IT is nearly a decade since Ann Budge made her personal fortune by striking a deal worth about £40m, and the lady now being called "the Queen of Hearts" does not seem to have lost her knack for driving a hard bargain.

There has been an understandable rush to acclaim Budge's involvement in the proposed takeover of Hearts because of what it means for the club. It is thanks to her that there is a real prospect of control finally being wrestled out of Lithuanian hands and into those which can be trusted, in Edinburgh. But she has not sleepwalked to the brink of this takeover, nor has she involved herself out of any dreamy idealism. Budge reportedly thought long and hard before getting fully involved.

If she was to suddenly appear on the Gorgie Road before any imminent Hearts match, a crowd would quickly gather to carry her shoulder high into Tynecastle.

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Yet there will have been a pang of disappointment among some when they read the small print of last week's news of her emergence and saw that her £2.5m contribution eventually will have to be repaid in full, plus the appropriate level of bank interest.

Budge is effectively buying the club for a while, appointing the people she wants on to a new board of directors, having the pleasure of running it for at least three years (it will be a pleasure, surely?) while knowing she has a legally-binding exit strategy which means she is not out of pocket when it is all over. There is a risk that the Foundation of Hearts won't have enough resources to repay her £2.5m, but the group is so well organised that it seems unlikely.

The reaction to her intervention is interesting because it shows that Scottish football is not finished with wealthy benefactors quite yet. For all the hours being put in by the impressive Foundation of Hearts, by Supporters Direct, or by the likes of the Rangers Supporters Trust at Ibrox, the magnetism of a fan with serious money remains powerful.

No two clubs in Scotland have suffered more from the whims and character flaws of reckless individual owners than Hearts and Rangers. Yet there was an understandable eagerness to embrace Budge, just as there are countless Rangers supporters who yearn for the day when Dave King's multi-million cheques are making it seem like the good old days at Ibrox.

The Foundation of Hearts has constructed a superb structure for eventual fan-ownership. Its mobilisation of the support has been excellent. But it also acknowledged the vital contribution Budge's money will make in securing the transfer of UBIG and Ukio Bankas's 79% shareholding, easing the club from administration and securing some precious stability and breathing space over the coming summer. When the Vladimir Romanov and Sir David Murray/Craig Whyte reigns collapsed in varying degrees of shame and disgrace, the same protest was heard at both ends of the M8: "This must never be allowed to happen again". Or, to put it another way, clubs like Hearts and Rangers should never again leave themselves open to the caprice of a wealthy individual who can effectively assume complete autonomy.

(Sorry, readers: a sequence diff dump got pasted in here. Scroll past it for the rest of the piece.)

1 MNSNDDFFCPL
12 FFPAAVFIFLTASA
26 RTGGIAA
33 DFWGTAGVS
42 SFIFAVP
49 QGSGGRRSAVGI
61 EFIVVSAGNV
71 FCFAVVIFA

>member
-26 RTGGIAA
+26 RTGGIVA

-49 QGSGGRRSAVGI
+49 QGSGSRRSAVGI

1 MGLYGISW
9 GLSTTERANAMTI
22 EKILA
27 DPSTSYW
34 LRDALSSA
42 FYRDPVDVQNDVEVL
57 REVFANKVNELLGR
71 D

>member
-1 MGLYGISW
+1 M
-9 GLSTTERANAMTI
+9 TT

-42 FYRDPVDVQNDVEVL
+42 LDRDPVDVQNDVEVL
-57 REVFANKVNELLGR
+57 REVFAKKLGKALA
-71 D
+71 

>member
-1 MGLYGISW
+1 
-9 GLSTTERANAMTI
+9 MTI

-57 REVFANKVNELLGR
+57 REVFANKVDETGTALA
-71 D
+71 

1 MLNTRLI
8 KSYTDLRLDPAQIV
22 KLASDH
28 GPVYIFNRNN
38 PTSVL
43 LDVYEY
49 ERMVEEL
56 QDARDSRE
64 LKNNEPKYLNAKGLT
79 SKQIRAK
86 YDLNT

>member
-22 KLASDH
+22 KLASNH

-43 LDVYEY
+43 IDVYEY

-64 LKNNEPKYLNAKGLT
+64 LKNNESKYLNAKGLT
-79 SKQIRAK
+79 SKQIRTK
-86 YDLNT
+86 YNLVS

By that logic there could be no place for a benevolent figurehead like Budge. The essence of fan ownership is a shared, collective control of a club's shareholding and its management and decision-making. Budge is a season-ticket holder in Tynecastle's Wheatfield Stand, she is as committed and genuine a Jambo as the rest of the near-8000 who have stumped up their money every month to save the club. She can be trusted.

But she is still a canny businesswoman and her offer of huge investment came with conditions. One was that she would be repaid in full and another was that, while she had the keys, she would call all the shots. Her terms were acceptable because, if the sugar daddy or sugar mummy ticks the right boxes, they are as useful and irresistible as ever.

And Another Thing . . .

Neil Lennon instructed his Celtic players to head for the corner and acknowledge the Green Brigade after their startling reappearance at Parkhead yesterday and he was full of praise for the noise and energy they brought. There's no dispute over that, but leaving aside their controversy and baggage it's still an odd sort of support they bring. They dominated the crowd yesterday and yet they were a distraction, their own self-contained sideshow.

Their repertoire of songs and chants is delivered with little regard to what is happening on the pitch. Often when the team scores a goal, or concedes one, barely a beat is missed. The songs and constant thump of the drums become unrelenting background noise with no connection to the opposition or to whether their own team needs a lift. The rest of the fans around the ground are far, far more engaged with the actual football.

Maybe some were pleased to see the Green Brigade back but, in 90 minutes of chanting, only twice were their songs taken up by the rest of the ground. There is a difference between atmosphere and noise.